Public reading – the Kitchener-Waterloo Bookstravaganza

Last night I attended a public reading session at the Starlight Lounge in Waterloo organized by Coach House Books but with the participation of a number of other small presses including  ECW Press, Blaurock Press, and House of Anansi. The 8 authors and poets (alas only 7 showed, the inevitable effects of flu season in Ontario) each read for about 10 or 15 minutes, time enough to get through 4 or 5 short poems or enough of a chapter from a novel to whet your appetite. This was a ‘free’ event in a great location with a cash bar and plenty of atmosphere. A few of the authors were local, or had local roots, with the rest primarily coming from Toronto. I can only hope that we get more of this type of event in Waterloo.

I have a great deal of admiration for anyone who sticks with writing poetry or literature and eventually gets published in whatever form. All of those giving readings last night were experienced writers some with a number of books in their portfolio. Of course a public reading is as much about stage presence and voice and a bit of charisma. On those points I would single out for special praise Cordelia Strube, Emily Schultz, and Eric Schachter.

It is difficult to evaluate works such as these on the basis of a brief reading so I will hold off on any recommendations until I read one or more of the actual text. Most important is that the evening helped raise awareness about these writers, whose work I will be pleased to pick up in the library or a book store as time allows.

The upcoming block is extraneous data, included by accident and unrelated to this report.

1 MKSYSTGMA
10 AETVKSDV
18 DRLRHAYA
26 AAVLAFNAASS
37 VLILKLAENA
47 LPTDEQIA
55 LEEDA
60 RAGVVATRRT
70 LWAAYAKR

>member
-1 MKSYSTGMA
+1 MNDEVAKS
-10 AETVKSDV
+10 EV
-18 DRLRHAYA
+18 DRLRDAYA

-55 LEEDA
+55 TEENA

The full list of authors/poets from the evening was: David Derry, Damian Rogers, Eric Schachter, Jason Schneider, Emily Schultz, Cordelia Strube, Matthew Tierney, and Zoe Whittall.

Books and stuff

To say that I have a lot of books is an understatement. Years ago when my wife and I left Canada to live in England we stored our joint library – the library you get when, as an adult, you start living with another adult and your book collection begins to merge, the duplicates getting sold off or given away – in her parents’ basement. There were probably about 3000 books there. Almost all of my philosophy texts were on those shelves – scores of books by or about Wittgenstein, and then another even larger though more varied collection of books centred on the theme of moral regret. There were novels, of course, and German texts (in those days I could read German passably). And there were also those books that come your way that you can’t fully categorize but can’t seem to part with either. My wife’s book collection was nearly as large as mine (pre-merger) but included a great many more art books, plays, and literature in translation. There were also many books there whose origin in one person’s collection or the other we could no longer recall. In any case we set all of these aside and left town, province, country, and continent with little more than a single suitcase each.

It is a challenging prospect to leave all your books behind, to start afresh.

The first few years that we lived in England I bought almost no books. First off, I had almost no money. And England, or at least Oxford and later London, is (or was) very expensive. Kathy and I would share a pint of ale (it’s cheaper to buy a pint than two halves). We never dined out. We would walk rather than take the bus. And of course we used the public library in Oxford extensively. And then there was always the Bodleian library, where I had managed to obtain a reader’s ticket, for philosophy books. I used to walk in to town each morning (about a 45 minute walk) and spend my day in the Philosophy reading room of the Bodleian. [Wow, that was a long time ago. I’d nearly forgotten how much time I used to spend reading, thinking, and writing philosophy. Anyway, books are my theme here not wistful reminiscences of earlier selves, and more specifically the books in one’s private collection.]